If you were a high school athlete, chances are your goal was to play sports in college. If you did play for your college, you probably made that decision to play in your junior or senior year of high school. Unfortunately, the number of kids who recruit early is shooting through the roof, and to nobody’s benefit.
This is a problem whose roots spread all the way down through middle schools. It seems like every season, multiple college recruits make some headlines- in the 8th grade! How are freshman and sophomores supposed to be able to make a college decision, let alone 13 and 14-year-olds? Now, if a really talented athlete is getting offers at the Division 1 level, an underclassmen could choose a college because of the athletics program’s fame. And they may be right, that they are a good fit for the team and want the challenge of playing at that level. However, nobody this young should make a college decision, because they need to know what schools will fit their academic and social needs also.
If you are a sports fan, you probably know the name LaMelo Ball. He is currently a sophomore at Chino Hills High School, CA, where he is a point guard on the varsity basketball team. He decided to follow in his brother’s footsteps and play at UCLA. He committed when he was 13 year old. After scoring 91 points in one game with Chino Hills this year, nobody doubts his ability to play at a very high level; however, there are so many unknowns about college, especially for kids who commit before even finishing a semester of high school.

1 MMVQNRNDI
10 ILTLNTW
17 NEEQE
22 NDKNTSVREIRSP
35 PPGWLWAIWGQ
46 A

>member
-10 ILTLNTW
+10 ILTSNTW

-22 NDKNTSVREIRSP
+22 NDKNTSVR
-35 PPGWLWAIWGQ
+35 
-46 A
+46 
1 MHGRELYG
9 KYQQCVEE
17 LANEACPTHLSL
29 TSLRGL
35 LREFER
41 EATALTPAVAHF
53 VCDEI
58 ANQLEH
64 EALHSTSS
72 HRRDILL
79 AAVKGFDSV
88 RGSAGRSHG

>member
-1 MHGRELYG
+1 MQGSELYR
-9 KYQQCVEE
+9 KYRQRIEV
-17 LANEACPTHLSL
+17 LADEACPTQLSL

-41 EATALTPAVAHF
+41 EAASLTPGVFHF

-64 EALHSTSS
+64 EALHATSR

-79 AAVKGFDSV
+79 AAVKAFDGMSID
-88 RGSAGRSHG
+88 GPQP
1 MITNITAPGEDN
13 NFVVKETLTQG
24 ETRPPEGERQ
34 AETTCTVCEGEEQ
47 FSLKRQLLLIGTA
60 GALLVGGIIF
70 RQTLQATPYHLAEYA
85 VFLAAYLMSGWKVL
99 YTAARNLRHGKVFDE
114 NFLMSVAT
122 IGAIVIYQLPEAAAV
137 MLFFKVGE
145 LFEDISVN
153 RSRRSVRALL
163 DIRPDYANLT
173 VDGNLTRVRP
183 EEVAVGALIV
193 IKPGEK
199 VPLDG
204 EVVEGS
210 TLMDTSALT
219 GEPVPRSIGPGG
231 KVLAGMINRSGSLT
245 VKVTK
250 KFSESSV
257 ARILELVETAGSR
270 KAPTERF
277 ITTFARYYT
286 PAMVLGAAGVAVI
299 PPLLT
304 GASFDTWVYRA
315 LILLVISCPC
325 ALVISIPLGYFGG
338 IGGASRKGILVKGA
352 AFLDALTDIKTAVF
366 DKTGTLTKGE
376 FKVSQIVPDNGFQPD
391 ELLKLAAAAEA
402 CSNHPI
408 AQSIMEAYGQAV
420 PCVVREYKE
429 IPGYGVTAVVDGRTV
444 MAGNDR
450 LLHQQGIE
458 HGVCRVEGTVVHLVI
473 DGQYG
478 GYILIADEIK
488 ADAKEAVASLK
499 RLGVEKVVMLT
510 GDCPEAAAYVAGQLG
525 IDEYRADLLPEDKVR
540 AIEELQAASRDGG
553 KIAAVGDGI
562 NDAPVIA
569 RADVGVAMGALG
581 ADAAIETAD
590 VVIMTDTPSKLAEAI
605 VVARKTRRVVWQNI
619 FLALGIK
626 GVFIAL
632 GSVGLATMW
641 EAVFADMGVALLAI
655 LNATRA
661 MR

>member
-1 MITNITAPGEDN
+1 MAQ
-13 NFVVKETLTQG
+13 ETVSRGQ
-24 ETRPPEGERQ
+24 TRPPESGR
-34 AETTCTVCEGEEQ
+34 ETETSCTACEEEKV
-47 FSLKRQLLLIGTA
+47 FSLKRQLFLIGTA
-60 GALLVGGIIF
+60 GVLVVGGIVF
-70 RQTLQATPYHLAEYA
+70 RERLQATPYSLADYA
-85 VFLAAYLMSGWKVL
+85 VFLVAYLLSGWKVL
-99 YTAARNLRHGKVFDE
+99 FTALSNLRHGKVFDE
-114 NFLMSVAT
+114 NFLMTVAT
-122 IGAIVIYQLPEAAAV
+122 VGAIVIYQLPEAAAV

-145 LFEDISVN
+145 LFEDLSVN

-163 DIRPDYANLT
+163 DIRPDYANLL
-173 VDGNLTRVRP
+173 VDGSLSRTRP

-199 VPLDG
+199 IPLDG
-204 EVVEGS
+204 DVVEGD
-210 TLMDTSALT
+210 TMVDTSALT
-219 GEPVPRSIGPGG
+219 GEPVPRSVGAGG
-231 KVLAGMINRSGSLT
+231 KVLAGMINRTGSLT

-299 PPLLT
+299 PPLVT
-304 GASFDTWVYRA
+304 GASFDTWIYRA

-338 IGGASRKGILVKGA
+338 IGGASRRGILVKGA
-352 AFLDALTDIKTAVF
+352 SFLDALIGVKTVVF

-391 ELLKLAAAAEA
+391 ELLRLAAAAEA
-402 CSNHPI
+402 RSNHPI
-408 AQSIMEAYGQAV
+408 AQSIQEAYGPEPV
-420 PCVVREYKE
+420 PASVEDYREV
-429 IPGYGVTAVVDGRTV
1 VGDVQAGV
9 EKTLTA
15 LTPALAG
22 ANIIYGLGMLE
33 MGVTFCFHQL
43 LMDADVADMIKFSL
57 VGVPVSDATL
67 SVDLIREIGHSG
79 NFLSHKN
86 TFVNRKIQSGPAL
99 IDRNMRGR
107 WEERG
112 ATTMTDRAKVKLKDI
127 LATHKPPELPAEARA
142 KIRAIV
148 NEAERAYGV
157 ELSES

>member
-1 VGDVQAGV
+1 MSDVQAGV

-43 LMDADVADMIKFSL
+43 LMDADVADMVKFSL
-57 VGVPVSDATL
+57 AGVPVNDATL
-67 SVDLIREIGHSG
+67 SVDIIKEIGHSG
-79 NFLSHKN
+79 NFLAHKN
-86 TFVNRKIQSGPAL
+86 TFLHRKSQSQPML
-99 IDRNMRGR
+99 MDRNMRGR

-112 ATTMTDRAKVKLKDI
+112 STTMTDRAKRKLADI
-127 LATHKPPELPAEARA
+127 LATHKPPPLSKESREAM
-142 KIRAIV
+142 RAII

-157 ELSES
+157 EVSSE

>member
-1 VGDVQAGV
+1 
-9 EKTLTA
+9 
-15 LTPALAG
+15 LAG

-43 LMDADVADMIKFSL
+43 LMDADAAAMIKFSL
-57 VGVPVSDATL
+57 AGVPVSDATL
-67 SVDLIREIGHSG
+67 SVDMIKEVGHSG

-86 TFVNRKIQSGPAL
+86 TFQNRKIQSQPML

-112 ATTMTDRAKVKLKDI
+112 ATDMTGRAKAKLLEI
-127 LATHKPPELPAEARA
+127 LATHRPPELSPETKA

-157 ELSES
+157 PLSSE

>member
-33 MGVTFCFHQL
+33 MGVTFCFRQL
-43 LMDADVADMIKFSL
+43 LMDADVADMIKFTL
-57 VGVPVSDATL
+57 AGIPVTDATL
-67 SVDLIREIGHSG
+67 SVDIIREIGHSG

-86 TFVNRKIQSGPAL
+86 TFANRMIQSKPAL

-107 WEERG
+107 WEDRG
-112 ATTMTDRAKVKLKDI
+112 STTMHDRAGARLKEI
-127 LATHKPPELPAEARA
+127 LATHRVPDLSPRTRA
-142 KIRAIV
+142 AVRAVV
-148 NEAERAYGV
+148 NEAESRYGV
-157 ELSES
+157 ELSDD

Forry Smith, a freshman on the Johns Hopkins Lacrosse team, played in high school for the Haverford School of Pennsylvania, a national lacrosse powerhouse. He too made his decision in his freshman year of high school. Now a college freshman who starts at attack, he is thriving at Hopkins and meeting all athletic and academic requirements. Unfortunately, fellow teammate Patrick Foley has to miss the 2017 season because of his failure to meet the academic requirements.
This widespread predicament of early recruiting is a guessing game. Sometimes, it works out great for kids but often times the pressure to decide so soon forces kids to make a decision based only on their sport. As only a few college coaches push to ban all recruiting until a player’s junior year, we can only hope it all turns out good for those who commit early.